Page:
We are working from a deficit and even in the areas where it appears that the deficit is being filled, the deficit remains in disguise. The deficit is the need for fathers. There is not an appreciation for the value of a father, and what appreciation there is dwindles by influence of a broken society. The problem compounds as generations are raised up with no dads. The results in society are catastrophic and even within the church the impact is significant. While the impact in society may be so enormous that there is not a plan that could successfully address it, the solution resides among the community of believers that call Jesus “Lord.”
Paul writes in 1 Corinthians 4:15, “For though you have countless guides in Christ, you do not have many fathers.”
So, since the time of Paul in the early church, there have been plenty of “guides.” The original meaning of the word for “guides” is defined as tutors or guardian of boys. These guides were men entrusted with oversight of boys that would instruct them in their upbringing by accompanying them everywhere to supervise their morals. They taught the boys right and wrong.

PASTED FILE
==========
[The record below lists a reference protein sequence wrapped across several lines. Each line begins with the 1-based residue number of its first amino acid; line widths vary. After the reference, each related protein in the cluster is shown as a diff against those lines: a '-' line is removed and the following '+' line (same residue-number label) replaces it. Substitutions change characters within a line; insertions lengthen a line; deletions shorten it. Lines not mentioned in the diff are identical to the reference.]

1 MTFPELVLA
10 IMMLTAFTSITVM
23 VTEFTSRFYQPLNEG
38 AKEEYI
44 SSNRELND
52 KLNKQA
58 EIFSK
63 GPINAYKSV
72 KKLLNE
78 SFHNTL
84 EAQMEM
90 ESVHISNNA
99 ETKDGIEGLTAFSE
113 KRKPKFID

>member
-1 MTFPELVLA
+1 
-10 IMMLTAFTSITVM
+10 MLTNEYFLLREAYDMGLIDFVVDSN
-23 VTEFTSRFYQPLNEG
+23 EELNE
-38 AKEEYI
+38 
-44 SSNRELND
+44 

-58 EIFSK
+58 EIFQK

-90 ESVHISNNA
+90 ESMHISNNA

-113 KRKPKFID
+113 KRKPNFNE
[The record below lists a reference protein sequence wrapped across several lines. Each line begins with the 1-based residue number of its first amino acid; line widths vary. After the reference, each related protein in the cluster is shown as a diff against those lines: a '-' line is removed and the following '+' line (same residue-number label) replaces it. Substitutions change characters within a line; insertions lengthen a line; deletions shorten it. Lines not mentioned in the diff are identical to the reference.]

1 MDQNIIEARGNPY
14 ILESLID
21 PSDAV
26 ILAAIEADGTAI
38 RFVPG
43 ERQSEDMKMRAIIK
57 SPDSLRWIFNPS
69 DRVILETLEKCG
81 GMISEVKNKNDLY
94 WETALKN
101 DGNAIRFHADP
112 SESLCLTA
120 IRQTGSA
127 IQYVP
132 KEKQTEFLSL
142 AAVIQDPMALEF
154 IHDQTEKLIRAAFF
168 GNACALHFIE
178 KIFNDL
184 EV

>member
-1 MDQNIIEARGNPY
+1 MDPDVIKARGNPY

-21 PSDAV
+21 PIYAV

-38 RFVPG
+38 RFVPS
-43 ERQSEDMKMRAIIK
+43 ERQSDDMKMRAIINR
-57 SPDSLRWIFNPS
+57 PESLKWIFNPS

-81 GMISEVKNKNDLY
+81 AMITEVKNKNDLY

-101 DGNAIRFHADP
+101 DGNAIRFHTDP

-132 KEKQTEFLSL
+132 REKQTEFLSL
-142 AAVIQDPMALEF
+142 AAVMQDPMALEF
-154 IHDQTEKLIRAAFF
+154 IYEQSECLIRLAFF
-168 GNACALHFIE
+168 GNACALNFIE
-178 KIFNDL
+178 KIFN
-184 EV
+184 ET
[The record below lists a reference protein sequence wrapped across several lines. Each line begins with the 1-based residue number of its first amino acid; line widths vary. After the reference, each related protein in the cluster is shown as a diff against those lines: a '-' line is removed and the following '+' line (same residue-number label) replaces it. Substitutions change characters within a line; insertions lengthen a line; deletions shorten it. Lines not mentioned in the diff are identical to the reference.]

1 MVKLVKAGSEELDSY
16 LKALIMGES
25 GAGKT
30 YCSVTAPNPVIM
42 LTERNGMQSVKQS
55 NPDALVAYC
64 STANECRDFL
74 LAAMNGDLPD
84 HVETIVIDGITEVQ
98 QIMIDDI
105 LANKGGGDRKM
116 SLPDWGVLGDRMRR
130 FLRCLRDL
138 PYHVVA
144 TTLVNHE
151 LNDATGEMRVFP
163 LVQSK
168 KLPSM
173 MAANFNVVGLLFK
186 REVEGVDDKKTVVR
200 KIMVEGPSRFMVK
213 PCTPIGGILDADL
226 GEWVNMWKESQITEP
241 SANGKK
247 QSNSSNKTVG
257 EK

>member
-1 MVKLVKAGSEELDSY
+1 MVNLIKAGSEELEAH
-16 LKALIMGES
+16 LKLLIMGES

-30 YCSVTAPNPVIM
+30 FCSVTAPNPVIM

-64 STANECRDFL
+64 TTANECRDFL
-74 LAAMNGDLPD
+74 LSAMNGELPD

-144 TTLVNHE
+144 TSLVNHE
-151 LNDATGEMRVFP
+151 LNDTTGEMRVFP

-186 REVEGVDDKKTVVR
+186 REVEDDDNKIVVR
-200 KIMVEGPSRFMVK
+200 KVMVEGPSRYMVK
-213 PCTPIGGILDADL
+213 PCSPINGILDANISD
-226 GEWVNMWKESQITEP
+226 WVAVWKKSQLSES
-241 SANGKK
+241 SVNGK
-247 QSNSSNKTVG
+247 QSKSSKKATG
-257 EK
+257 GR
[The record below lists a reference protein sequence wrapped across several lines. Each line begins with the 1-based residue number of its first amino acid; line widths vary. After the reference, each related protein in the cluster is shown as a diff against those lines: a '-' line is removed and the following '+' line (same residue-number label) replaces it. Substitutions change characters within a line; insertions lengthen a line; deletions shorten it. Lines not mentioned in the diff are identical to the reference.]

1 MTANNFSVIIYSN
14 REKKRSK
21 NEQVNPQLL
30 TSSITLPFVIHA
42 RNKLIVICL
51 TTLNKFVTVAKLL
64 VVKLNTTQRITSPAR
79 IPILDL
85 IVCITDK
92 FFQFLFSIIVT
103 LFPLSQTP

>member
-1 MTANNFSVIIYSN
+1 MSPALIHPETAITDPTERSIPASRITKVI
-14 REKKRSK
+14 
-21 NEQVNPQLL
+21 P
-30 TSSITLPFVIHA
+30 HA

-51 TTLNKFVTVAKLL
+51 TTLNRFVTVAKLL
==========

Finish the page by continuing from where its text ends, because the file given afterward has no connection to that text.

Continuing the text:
That word which is used to describe the tutors or guides is also translated in other areas as “schoolmaster” in reference to the law. That is, the law is referred to as a “schoolmaster” which guides students by imposition of boundaries with enforcement of rules. The schoolmaster acts as a guide and the law plays that role, as well.
We can’t please God with keeping the law, however, but only by faith (Hebrews 11:6). It’s not the presence or adherence to the guide’s direction which we ultimately need, but it’s the few fathers that Paul refers to which brings value to sons. The countless guides are always limited to correction versus a standard of conduct. All they can do is discipline according to the behaviors they observe. The teaching is performance based.
The deficit is not in a lack of guides that want to correct behaviors, but in the lack of fathers that want to invest in lives. The correction of others based in an interpretation of the law versus their behaviors is easy. Fathering is not.
The guide must only observe and correct, while the father’s role is to impart from an originating perspective. It’s an originator of a legacy, not simply a guardian of conduct. It’s an investment of life on life to raise up others that will invest in the same way. It’s life-giving and multiplying to transform sons into fathers in a way that a schoolmaster is not equipped or expected. It’s the same role that God wants to play for each of us and we are invited to emulate in our relationships.